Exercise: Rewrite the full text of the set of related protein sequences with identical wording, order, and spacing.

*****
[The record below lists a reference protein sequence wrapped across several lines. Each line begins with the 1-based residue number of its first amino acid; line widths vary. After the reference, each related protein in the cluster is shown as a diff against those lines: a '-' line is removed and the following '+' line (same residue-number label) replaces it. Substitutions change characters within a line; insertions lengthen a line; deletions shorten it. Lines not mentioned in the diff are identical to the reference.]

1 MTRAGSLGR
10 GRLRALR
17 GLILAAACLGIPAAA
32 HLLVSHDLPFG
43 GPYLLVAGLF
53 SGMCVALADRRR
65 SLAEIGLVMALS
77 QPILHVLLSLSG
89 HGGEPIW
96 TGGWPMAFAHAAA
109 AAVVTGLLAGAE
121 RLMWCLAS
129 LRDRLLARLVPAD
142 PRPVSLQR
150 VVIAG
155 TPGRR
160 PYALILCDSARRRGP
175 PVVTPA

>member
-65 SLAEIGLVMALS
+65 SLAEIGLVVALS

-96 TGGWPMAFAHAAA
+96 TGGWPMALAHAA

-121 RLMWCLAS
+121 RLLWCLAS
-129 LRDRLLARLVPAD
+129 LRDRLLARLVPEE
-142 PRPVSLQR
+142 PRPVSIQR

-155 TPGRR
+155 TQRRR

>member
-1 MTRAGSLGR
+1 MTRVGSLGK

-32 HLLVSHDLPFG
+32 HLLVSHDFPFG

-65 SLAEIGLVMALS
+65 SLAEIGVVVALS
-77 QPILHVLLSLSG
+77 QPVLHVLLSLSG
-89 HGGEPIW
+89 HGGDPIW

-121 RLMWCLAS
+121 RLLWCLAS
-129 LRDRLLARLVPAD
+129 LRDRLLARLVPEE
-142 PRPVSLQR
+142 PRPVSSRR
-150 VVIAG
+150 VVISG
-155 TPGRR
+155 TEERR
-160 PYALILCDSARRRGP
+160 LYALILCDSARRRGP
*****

[The record below lists a reference protein sequence wrapped across several lines. Each line begins with the 1-based residue number of its first amino acid; line widths vary. After the reference, each related protein in the cluster is shown as a diff against those lines: a '-' line is removed and the following '+' line (same residue-number label) replaces it. Substitutions change characters within a line; insertions lengthen a line; deletions shorten it. Lines not mentioned in the diff are identical to the reference.]

1 MTRAGSLGR
10 GRLRALR
17 GLILAAACLGIPAAA
32 HLLVSHDLPFG
43 GPYLLVAGLF
53 SGMCVALADRRR
65 SLAEIGLVMALS
77 QPILHVLLSLSG
89 HGGEPIW
96 TGGWPMAFAHAAA
109 AAVVTGLLAGAE
121 RLMWCLAS
129 LRDRLLARLVPAD
142 PRPVSLQR
150 VVIAG
155 TPGRR
160 PYALILCDSARRRGP
175 PVVTPA

>member
-65 SLAEIGLVMALS
+65 SLAEIGLVVALS

-96 TGGWPMAFAHAAA
+96 TGGWPMALAHAA

-121 RLMWCLAS
+121 RLLWCLAS
-129 LRDRLLARLVPAD
+129 LRDRLLARLVPEE
-142 PRPVSLQR
+142 PRPVSIQR

-155 TPGRR
+155 TQRRR

>member
-1 MTRAGSLGR
+1 MTRVGSLGK

-32 HLLVSHDLPFG
+32 HLLVSHDFPFG

-65 SLAEIGLVMALS
+65 SLAEIGVVVALS
-77 QPILHVLLSLSG
+77 QPVLHVLLSLSG
-89 HGGEPIW
+89 HGGDPIW

-121 RLMWCLAS
+121 RLLWCLAS
-129 LRDRLLARLVPAD
+129 LRDRLLARLVPEE
-142 PRPVSLQR
+142 PRPVSSRR
-150 VVIAG
+150 VVISG
-155 TPGRR
+155 TEERR
-160 PYALILCDSARRRGP
+160 LYALILCDSARRRGP